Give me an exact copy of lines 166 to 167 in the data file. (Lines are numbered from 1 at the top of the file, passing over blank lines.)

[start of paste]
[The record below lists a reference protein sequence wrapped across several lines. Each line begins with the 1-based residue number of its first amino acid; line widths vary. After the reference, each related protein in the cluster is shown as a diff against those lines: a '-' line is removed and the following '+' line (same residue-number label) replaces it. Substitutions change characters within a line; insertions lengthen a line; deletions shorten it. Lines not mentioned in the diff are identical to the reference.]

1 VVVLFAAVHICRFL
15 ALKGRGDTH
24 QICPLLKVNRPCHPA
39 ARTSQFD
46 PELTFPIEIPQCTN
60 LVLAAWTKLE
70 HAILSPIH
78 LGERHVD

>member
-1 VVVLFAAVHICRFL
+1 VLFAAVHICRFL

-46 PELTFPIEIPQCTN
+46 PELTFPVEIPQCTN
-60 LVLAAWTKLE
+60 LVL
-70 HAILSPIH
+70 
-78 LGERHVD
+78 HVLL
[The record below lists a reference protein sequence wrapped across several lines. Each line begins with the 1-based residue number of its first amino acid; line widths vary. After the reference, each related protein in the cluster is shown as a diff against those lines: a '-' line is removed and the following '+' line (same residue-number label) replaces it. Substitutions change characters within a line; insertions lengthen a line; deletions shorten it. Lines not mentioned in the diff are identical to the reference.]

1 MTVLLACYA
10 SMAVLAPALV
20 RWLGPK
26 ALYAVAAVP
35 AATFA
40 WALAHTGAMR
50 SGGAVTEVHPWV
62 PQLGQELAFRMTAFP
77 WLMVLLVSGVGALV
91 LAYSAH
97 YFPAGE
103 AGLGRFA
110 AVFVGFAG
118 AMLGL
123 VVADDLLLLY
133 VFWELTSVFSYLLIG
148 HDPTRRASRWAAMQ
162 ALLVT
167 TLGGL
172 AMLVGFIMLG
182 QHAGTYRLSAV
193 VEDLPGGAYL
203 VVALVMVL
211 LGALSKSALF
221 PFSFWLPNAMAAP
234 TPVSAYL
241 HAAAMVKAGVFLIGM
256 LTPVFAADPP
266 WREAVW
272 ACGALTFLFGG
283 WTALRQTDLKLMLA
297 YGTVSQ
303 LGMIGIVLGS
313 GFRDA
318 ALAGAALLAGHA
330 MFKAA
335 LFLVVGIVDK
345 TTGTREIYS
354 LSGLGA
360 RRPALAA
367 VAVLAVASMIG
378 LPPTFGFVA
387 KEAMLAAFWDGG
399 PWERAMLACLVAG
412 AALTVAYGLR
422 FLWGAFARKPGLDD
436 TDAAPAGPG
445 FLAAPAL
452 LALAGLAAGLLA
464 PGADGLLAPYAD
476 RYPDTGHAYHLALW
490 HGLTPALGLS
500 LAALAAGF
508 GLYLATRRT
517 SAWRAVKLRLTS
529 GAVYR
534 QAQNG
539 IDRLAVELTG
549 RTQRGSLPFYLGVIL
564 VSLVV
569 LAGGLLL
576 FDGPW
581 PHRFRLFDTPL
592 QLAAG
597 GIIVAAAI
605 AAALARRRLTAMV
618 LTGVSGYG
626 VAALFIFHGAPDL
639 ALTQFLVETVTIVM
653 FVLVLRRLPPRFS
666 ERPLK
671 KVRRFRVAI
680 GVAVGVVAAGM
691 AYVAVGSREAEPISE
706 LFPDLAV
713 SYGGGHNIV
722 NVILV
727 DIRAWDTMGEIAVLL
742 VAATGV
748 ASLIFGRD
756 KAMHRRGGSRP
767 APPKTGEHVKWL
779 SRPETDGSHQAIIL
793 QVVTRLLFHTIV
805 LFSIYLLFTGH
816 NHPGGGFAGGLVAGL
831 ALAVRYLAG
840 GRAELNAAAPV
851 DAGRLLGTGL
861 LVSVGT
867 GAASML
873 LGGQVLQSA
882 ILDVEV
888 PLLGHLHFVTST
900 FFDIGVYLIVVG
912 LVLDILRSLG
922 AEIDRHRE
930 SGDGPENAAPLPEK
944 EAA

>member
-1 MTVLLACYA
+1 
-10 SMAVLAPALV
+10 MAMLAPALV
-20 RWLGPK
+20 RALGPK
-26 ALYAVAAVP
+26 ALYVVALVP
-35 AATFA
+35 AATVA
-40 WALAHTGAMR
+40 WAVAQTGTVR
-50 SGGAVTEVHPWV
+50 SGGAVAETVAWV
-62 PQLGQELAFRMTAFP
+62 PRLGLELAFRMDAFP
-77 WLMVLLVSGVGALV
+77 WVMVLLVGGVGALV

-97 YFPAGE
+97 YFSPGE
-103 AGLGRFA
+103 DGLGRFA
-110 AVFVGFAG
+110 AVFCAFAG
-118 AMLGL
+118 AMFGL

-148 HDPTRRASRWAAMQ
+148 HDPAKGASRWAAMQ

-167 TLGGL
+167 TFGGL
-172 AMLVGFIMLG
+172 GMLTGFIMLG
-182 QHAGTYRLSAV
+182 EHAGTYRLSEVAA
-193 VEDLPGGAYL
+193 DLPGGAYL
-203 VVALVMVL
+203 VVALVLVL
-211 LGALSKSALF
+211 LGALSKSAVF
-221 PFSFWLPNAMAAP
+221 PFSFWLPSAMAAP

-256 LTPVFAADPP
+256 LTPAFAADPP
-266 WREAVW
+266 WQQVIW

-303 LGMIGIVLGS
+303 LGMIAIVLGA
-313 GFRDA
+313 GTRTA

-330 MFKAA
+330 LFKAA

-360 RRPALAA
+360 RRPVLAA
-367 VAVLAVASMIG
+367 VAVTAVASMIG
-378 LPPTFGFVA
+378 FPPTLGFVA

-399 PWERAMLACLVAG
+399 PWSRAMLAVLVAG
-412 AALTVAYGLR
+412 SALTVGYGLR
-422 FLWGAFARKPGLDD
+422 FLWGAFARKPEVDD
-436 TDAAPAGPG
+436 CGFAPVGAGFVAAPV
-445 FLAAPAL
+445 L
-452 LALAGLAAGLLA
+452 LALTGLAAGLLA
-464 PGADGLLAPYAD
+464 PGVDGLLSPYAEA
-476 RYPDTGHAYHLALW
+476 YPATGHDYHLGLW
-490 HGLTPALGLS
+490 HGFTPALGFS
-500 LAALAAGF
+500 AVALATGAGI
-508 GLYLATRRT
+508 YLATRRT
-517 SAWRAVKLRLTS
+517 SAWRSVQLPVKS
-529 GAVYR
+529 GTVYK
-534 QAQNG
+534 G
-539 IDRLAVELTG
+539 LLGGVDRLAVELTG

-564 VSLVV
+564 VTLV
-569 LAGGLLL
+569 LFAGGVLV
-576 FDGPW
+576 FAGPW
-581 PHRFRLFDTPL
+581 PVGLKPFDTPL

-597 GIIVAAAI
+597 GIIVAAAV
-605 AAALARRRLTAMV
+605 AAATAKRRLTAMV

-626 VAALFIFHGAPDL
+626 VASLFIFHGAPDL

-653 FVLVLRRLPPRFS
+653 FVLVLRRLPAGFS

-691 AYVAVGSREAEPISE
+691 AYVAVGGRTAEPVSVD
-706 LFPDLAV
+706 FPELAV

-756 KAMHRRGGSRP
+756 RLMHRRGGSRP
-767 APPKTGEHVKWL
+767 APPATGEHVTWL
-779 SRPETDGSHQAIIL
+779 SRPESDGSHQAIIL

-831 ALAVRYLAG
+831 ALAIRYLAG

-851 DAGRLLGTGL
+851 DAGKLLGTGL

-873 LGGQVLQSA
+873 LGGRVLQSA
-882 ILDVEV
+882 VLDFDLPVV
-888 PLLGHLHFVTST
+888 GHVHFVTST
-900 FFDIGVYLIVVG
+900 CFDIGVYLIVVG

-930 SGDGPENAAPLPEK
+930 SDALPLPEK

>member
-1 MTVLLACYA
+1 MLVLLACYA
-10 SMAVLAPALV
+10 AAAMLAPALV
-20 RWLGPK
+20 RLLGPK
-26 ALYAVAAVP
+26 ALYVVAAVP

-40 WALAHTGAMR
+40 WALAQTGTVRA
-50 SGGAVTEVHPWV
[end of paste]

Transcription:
-266 WREAVW
+266 WQQVIW